In terms of public interest and recent column inches, fashion is firmly in the lead when it comes to sustainable concerns. But the world of sustainability reaches far beyond a high street chains latest ‘eco-conscious’ line. You can now get sustainable skincare, sustainable jewellery, heck, you can even get sustainable protein powder brands (we do try our best). And now you can add sustainable bedding to that list.
Mela was co-founded by Matthew King and Samuel Hochland, who met each while studying at the University of Nottingham, and has been a pioneer in the weighted blanket market here in the UK.
Working in much the same way as you would swaddle a baby, the extra weight from the blanket applies pressure on the user to mimic a therapeutic technique called deep pressure stimulation which helps relax the nervous system.
A seminal 2008 study published in Occupational Therapy in Mental Health found that these weighted blankets can significantly reduce autonomic arousal, which is responsible for various symptoms of anxiety including an increased heart rate. Roughly 33 percent of the participants in the study reported reduced anxiety while sleeping with a weighted blanket. Other studies have also found weighted blankets to have a significant effect on reducing sleep onset time, chronic pain and the number of nighttime awakenings.
Both King and Hochland have had friends and family members suffer with anxiety, and the mental health aspect was a key reason for the pair pursuing the idea. This desire to go beyond profit and seek to make a difference led the brand into sustainable territories earlier this year when it came out with its first range of bedding made with eucalyptus.
Sustainable champions ourselves, we spoke to Hochland about sustainability in his industry, why Mela decided to make the switch and the things to think about when taking a 360 approach to helping the environment.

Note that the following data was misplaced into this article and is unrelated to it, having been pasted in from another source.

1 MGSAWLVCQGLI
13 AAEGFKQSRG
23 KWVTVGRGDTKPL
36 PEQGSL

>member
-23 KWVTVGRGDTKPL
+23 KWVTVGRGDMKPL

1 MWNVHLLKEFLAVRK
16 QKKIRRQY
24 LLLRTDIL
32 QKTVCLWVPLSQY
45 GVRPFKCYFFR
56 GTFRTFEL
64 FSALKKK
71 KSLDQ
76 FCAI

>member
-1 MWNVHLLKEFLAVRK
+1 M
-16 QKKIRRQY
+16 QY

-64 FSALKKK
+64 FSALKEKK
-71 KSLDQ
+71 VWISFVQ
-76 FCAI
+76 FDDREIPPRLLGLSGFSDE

Why Eucalyptus As Opposed To Cotton?
A significant amount of water is used in the whole process of manufacturing cotton. And quantifiably, the eucalyptus fabric we use, better known as tencel or lyocell, uses 10 times less water.
Plus, there is a massive amount of harmful chemicals, dyes and toxins, that are used during the manufacturing process of cotton that often aren’t discarded safely. It’s just dumped onto the land, and then it starts to rots the earth underneath.
We still have the weighted blanket that is made from cotton, which we use up-cycled poly-fill from plastic bottles as insulation in. The eucalyptus products like the sheets and the duvet, are 100 percent eucalyptus though. Even the fill inside the duvet. Tencel is a great fabric for bedding. It feels a lot like silk and is also more breathable than cotton. It’s 100 percent biodegradable and we also use all natural dyes for the colouring. Plus no down is used, so it’s vegan-friendly.
What other ways are you looking to bring sustainability into the business?
Well firstly, we’re in the process of discussing a programme where we can incentivise customers to go and drop off their used blankets at special recycling points.
We’re also speaking to a company in Amsterdam who are making an alternative, sustainable material for vacuum sealing which is made out of mushrooms. There isn’t a material that exists yet to replace plastic, but hopefully this could be the answer.
It’s an evolutionary process you have to keep refining. If we had the ability to pay extra and do it now, we would do it in a heartbeat. But unfortunately, some of the tech’s not there. But we’re working on it.
A lot of eucalyptus is sourced from Portugal and Spain, where they have destroyed huge parts of the ecosystem on the Iberian Peninsula to make way for these eucalyptus plantations. Was that part of the reasoning behind your sourcing of eucalyptus from Austria instead?
From the research that we did on the practises of eucalyptus sourcing, planting and maintenance, the environmental practise in Austria was the best that there was.
Unfortunately, we’ve not been able to visit ourselves due to COVID. But last year, we flew to China twice, to go and visit the factory, see the workers, and meet with everybody. We also hired third-party inspection companies to make sure that those weren’t just all planned warehouse visits, and that everyone was actually happy. They gave us a 30-page, detailed report about employee welfare and the practises the factory was undertaking.
There’s a lot of brands that claim to be really sustainable, but then they do next-day delivery. You need to think, if you’re going to wear that badge you really need to commit to it 100 percent. We’re not a sustainable first brand. But we try our best to be as sustainable and environmentally-friendly as possible, because that’s more important than having pretty packaging.
Form has teamed up with Mela to give away the full Form Nutrition product range along with other prizes. You can enter the competition here.